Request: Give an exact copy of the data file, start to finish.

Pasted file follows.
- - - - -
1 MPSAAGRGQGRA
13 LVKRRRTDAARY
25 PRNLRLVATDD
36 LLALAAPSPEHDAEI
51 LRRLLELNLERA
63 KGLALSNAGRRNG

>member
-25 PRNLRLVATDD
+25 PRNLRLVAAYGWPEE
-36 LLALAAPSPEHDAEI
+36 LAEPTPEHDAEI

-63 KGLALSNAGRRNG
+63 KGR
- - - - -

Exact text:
1 MPSAAGRGQGRA
13 LVKRRRTDAARY
25 PRNLRLVATDD
36 LLALAAPSPEHDAEI
51 LRRLLELNLERA
63 KGLALSNAGRRNG

>member
-25 PRNLRLVATDD
+25 PRNLRLVAAYGWPEE
-36 LLALAAPSPEHDAEI
+36 LAEPTPEHDAEI

-63 KGLALSNAGRRNG
+63 KGR